Northwestern takes on Tennessee on January 1st in the Outback Bowl. It will be a super awesome, fun game that everyone should watch/listen to because Northwestern is good, and Tennessee is pretty good too. But odds are, you don’t know very much about Tennessee. Maybe it’s because their best win is against Bowling Green in week 1, or that the SEC East sent a team with an offense that can be best described as “playing tennis with chainsaws for hands” to the SEC Championship game, or because the Nashville media market isn’t quite the same size as the Gainesville one. Who knows. Either way, this article is made for folks like you. Let’s figure out what makes Tennessee tick.
At a Glance
S&P Ranking: 24
Best Win: Bowling Green, Georgia
Worst Loss: N/A
The best part about Tennessee’s resume is that they haven’t lost to anyone bad. In fact, all of their losses are to darn good teams. They lost to Oklahoma in Double OT, Florida when they still had Will Grier, Arkansas, and Alabama. All of those losses were by one touchdown or less. Northwestern on the other hand lost two games to top 20 teams.
But on the other hand, Tennessee has played 12 games and have beaten really nobody of note. Bowling Green is about as good of a non-power 5 team as there is, but they’re still a MAC team whose best win came against Western Michigan. Georgia is now sans coach. They are not impressive wins. Northwestern beat Stanford. Which is way better than any team Tennessee beat. Northwestern also beat Wisconsin on the road and knocked off a solid Penn State team at home.
Tennessee’s passing offense isn’t explosive. They rank 95th in IsoPPP, which isn’t really anything to be afraid of. But Josh Dobbs is an efficient passer, even if Tennessee isn’t a serious threat to take the top off of the defense. He completes 60% of his passes, throwing for over 2100 yards and 15 TDs and just 5 interceptions. Dobbs spreads the ball around to a host of wideouts, none of whom have more than 400 receiving yards on the year. Von Pearson, Josh Malone, and Josh Smith are the most dangerous of the bunch. And while the stats aren’t impressive, they’re significantly more potent a bunch than anything Northwestern has in the passing game. But remember when NU beat Stanford?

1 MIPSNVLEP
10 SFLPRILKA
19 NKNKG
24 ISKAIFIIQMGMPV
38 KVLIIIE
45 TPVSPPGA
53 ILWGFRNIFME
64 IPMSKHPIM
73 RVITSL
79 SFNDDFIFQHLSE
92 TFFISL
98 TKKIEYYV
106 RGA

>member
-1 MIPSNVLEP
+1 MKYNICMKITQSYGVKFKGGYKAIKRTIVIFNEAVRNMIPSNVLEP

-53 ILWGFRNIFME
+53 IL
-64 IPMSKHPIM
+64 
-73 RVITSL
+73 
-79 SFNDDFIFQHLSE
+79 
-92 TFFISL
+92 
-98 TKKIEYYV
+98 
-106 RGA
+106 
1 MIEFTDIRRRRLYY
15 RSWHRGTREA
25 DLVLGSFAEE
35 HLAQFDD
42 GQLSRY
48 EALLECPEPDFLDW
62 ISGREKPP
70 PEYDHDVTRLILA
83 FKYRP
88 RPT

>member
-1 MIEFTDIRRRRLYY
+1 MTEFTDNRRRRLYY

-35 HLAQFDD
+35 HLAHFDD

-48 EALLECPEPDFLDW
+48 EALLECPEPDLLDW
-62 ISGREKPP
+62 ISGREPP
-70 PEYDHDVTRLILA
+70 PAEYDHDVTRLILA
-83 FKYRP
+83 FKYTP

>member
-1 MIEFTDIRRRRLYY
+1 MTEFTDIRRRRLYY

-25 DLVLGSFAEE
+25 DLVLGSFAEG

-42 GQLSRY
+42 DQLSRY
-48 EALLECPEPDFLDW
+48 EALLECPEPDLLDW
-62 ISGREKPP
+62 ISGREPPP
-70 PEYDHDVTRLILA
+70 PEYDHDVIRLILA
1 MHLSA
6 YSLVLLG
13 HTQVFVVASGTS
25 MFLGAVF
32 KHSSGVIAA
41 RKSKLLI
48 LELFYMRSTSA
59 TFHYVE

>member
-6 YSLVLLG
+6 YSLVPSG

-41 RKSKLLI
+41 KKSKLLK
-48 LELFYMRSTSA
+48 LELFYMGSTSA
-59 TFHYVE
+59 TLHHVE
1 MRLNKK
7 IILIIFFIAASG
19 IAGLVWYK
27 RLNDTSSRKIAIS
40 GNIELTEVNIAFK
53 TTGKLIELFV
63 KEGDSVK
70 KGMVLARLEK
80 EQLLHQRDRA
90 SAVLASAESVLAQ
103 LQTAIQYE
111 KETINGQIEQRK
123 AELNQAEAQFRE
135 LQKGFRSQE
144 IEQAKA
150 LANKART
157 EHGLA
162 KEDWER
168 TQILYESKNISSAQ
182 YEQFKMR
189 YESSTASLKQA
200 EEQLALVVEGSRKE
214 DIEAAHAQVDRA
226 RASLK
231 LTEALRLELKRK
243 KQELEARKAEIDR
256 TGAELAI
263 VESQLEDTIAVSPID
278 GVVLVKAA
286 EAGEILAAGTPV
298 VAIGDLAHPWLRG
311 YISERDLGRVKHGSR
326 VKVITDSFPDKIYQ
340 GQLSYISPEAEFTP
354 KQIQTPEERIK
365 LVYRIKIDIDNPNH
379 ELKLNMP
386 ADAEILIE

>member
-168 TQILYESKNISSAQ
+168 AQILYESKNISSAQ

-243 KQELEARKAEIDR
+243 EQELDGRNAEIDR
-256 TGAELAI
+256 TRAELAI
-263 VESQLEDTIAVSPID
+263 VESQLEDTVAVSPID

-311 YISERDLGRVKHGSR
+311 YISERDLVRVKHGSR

Both teams are built similarly. Dynamic running backs with mobile quarterbacks. Tennessee is a run first team. Jalen Hurd has rushed for over 1100 yards and 11 TDs, an awfully good sophomore campaign. Josh Dobbs as a junior is what many people hope Clayton Thorson can be as an upperclassmen. Dobbs has rushed for a little less than 800 yards and punched it in 9 times himself on the ground. While Dobbs may be a grown up Clayton Thorson, the feature-back/thunder/lightning trio of Justin Jackson, Warren Long, and Solomon Vault should have the advantage.
Tennessee has the 25th ranked defense in the nation according to S&P+. Just as Northwestern is led by a stud linebacker, so is Tennessee. Jalen Reeves-Mabin has 80 tackles, 13 TFLs, and 5 sacks. Defensive end Derek Barnett has 9 sacks. Todd Kelly Jr has 3 interceptions on the back end of the Volunteer secondary. Tennessee is slightly better against the run than against the pass. They’re a good unit.
Northwestern is an elite unit. They’re every bit as good against the run as they are against the pass. They cause havoc in the front 7 and with the back 4. They have the 4th best defense in the nation according to S&P+ and the 7th best defense according to points allowed. They’re good. They’re scary good. And they’re every bit as good as any team this side of Alabama that Tennessee has faced.
Tennessee has maybe the best special teams unit in the entire country. Evan Berry has taken 3 kicks back to the house. Cameron Sutton has taken 2 punts back and Alvin Kamara cribbed one too. Trevor Daniel is averaging north of 45 yards per punt. Aaron Medley may be converting only about 70% of his field goals, but that’s the sole weak spot of what is an enormously successful unit. They might not have the #JackMitchellClutchGene, but Tennessee can change the game in the third phase.
Northwestern is a better team from a better division of a better conference with a better resume and a much better defense. If fans choose to, they can continue to throw poop at each other on Twitter. Tennessee fans and Northwestern fans alike seem to take great joy in it. But at least now, hopefully both fan bases have a more realistic idea of what these teams are about.
And remember, before you choose to get mad online:
- Don’t tweet.